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Dead Sea Scrolls

These celebrated texts are of unique historical and religious significance. The 800-plus manuscripts - written on papyrus or animal skin, and discovered in caves by the Dead Sea in the late 1940s and 1950s - include virtually the only known surviving Biblical documents written before the second century. This piece, part of the Psalms, dates from the year 50.

You can see this item on display in the British Library's Sacred Exhibition until 23 September 2007. Find out more

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Dead Sea Scrolls

Dead Sea Scrolls, Qumran, Israel, c.50AD. Psalms
Musée Bible et Terre Sainte, Paris

What are the Dead Sea Scrolls?

The Dead Sea Scrolls are a collection of 800-900 documents, many containing ancient Biblical texts. Some are in tantalising fragments (there are over 50,000 individual pieces in all). Others are substantial and complete, the longest scroll being eight metres long.

They were written over a period of around 200 years, and were evidently placed in the caves to hide them from the advancing Roman army at the time of the First Jewish Revolt, and hence no later than 68AD. Carbon dating puts the earliest of them at about 150BC. They may have been written out by the scribes of an ancient community living at Qumran, near the caves where they were found. However, their origins are the subject of much scholarly debate, and there are many different theories. What is clear is that the authors were Jewish, and disapproved of the Jerusalem priesthood of the time.

The dry climate on the shores of the Dead Sea, parts of which today are 400m below sea level - the lowest place on earth a human can walk - helped preserve the ancient documents.

In contrast to the Christian Bible, which survives in many manuscripts dating back to the fourth century, the oldest known source for the Hebrew Bible before the discovery of the Dead Sea Scrolls was only a thousand years old. They are therefore the earliest surviving sources we have for the Hebrew Bible by almost a thousand years.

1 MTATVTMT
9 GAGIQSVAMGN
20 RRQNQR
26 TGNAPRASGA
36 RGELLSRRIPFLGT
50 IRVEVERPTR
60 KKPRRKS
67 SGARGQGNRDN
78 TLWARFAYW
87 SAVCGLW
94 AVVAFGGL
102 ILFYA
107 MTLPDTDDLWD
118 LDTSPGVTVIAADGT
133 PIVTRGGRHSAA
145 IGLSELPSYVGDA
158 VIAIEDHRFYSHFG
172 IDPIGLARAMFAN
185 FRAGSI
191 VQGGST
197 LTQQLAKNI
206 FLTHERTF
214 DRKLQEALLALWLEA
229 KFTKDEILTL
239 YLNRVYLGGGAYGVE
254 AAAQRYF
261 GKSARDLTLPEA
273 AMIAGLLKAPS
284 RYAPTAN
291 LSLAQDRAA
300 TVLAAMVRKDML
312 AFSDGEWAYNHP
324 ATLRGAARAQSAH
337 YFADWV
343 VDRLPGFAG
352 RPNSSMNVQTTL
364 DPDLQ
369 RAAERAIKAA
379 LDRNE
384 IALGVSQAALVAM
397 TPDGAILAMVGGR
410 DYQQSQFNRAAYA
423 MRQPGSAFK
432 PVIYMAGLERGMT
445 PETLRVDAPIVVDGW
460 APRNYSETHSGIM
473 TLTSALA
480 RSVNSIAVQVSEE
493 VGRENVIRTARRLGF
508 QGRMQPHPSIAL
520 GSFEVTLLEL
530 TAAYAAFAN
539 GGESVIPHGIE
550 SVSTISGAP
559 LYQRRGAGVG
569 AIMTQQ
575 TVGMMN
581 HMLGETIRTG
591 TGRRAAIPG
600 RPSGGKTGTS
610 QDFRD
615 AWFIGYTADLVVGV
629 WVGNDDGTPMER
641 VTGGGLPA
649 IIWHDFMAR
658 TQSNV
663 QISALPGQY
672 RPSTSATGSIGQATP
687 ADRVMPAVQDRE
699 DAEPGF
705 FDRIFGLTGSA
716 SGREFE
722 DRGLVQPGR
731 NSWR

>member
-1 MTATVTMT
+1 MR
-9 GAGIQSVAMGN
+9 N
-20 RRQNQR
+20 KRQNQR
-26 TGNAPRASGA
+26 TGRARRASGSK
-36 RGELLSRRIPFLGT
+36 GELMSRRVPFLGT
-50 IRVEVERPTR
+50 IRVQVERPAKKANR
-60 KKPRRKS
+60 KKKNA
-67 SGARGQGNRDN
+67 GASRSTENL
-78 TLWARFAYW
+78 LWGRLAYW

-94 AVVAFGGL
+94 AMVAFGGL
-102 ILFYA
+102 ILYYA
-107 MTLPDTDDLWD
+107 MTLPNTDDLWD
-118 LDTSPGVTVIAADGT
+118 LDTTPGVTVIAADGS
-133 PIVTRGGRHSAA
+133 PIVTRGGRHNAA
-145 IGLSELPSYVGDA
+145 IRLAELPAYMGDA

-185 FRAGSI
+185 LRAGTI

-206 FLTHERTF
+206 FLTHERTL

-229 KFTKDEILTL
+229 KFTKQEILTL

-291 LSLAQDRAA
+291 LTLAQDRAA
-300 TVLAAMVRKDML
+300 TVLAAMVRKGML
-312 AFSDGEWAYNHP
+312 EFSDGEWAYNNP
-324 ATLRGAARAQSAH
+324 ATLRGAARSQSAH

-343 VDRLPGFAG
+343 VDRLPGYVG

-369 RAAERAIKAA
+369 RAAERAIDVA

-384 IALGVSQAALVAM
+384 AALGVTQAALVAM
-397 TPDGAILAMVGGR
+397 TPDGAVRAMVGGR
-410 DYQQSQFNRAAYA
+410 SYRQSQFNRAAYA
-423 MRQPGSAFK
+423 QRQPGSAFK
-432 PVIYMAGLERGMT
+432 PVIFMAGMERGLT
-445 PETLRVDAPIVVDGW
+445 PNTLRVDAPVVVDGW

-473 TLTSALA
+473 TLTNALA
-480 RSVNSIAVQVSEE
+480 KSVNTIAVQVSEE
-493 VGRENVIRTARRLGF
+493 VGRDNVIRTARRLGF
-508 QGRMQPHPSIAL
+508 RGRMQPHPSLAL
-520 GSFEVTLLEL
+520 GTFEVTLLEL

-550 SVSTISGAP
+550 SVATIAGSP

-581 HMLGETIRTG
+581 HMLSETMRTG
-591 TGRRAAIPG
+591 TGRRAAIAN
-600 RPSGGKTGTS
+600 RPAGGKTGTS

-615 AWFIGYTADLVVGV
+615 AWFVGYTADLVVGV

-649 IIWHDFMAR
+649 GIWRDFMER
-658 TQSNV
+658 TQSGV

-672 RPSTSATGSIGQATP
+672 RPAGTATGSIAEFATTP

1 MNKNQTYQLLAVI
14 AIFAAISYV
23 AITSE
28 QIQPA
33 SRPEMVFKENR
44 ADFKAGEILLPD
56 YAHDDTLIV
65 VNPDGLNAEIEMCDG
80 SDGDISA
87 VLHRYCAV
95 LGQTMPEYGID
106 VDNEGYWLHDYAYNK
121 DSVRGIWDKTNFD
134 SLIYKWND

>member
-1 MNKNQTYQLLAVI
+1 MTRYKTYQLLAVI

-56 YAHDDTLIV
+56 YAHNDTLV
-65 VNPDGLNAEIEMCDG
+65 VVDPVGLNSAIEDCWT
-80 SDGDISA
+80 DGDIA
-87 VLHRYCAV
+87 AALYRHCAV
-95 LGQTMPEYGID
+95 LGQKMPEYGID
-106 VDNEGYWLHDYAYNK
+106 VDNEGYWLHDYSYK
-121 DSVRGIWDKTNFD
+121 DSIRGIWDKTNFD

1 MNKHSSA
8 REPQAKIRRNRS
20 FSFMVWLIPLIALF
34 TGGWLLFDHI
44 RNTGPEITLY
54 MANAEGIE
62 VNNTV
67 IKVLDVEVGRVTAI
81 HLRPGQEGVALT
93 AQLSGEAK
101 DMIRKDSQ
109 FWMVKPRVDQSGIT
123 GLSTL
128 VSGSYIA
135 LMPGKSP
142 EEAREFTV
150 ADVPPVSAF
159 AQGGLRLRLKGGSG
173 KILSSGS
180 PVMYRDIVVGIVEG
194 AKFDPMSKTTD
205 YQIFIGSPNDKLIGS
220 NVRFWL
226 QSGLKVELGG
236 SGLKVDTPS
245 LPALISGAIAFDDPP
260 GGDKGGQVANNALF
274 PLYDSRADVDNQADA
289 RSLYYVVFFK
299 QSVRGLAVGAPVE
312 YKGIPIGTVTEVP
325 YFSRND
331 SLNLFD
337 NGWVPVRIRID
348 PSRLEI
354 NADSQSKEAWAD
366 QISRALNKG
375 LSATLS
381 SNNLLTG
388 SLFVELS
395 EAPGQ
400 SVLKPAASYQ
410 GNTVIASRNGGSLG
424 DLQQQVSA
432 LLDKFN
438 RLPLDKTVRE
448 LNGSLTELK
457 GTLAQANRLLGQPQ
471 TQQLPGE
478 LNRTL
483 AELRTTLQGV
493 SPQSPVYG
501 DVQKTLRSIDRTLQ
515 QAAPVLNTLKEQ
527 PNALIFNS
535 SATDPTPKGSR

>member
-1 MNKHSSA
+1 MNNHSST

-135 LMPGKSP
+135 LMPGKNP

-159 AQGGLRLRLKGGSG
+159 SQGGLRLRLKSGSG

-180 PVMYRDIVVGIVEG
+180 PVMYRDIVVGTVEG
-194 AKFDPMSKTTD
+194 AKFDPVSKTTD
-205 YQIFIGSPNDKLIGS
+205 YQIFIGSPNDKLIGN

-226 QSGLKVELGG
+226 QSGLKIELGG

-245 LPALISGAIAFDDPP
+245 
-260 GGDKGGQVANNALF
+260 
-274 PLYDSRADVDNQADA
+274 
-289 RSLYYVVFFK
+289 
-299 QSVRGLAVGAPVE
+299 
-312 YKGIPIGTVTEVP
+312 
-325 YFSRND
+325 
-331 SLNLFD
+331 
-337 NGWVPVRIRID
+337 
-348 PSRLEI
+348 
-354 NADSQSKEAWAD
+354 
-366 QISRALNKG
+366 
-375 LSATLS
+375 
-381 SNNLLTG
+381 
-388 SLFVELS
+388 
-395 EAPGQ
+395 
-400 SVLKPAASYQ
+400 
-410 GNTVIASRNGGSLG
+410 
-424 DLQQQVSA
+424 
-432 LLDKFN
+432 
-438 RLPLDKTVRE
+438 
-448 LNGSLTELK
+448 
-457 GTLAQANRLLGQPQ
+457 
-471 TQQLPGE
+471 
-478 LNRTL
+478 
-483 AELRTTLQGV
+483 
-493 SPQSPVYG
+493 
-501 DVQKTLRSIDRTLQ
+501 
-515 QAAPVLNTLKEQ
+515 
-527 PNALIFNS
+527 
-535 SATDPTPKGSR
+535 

What do they contain?

Of the scrolls found, about a quarter (220 in all) are books of the Hebrew Bible, or what Christians call the Old Testament: all the books, in fact, except Esther and Nehemiah. The most common books found are Psalms and Deuteronomy.

A further quarter are religious texts not part of a standard Bible, such as the book of Enoch or the book of Jubilees. The rest are other religious texts and a range of secular writings including lists of laws, advice on warfare, and a catalogue of places where treasure was buried. About one in six of the scrolls have not yet been identified.

Over three-quarters of the scrolls are written in Hebrew. The remainder are in Koine Greek and Aramaic.

Who found the scrolls?

One story is that a young Bedu called Mohammed, nicknamed edh-Dhib, found the first scrolls in a cave in 1947 while searching for a goat. Dr John Trever, an early researcher, found several Mohammed edh-Dhibs all claiming to be that very man.

The extent of the find quickly became apparent. Over the next ten years the site was thoroughly investigated. In all, 11 caves were found to contain scrolls, wrapped in linen and stored in jars. Caves 1 and 11 produced the most intact documents.

The scrolls are referred to by the cave they were found in, the letter Q, and a further identifying number. An example is the controversial shred of papyrus found in cave 7 called 7Q5: some believe it is part of the New Testament, specifically the Gospel of Mark. If this were true, it would be the earliest known Gospel text by a century. However, the only complete legible word is 'kai' - Greek for 'and'.

Caves on the shore of the Dead Sea

What is on this scroll?

This scroll contains part of the Psalms, the most commonly found book of the Bible among the scrolls. Of the 150 'standard' Psalms in the Bible, 126 are found in the Dead Sea collection, plus 15 'apocryphal' ones (that is, not found in the standard Bible). Some scholars believe that the psalm collection was copied out at Qumran, but was not compiled there.

Of the 40 scrolls that contain Psalms, over half (23) came from Cave 4; six came from Cave 11. This fragment is likely to derive from Cave 4, and shows verses from Psalm 33 (centre) and Psalm 35 (left). It is on loan from the Musée Bible et Terre Sainte, Paris (call number CB 7162), which has had it in its collection since 1960.

The fragment was acquired in 1952 by Professor Jean Starcky, a French scholar who in the early 1950s worked as an editor of the Cave 4 Scroll fragments at the École Biblique et Archéologique Française in East Jerusalem. It has never been exhibited or displayed in the UK until now.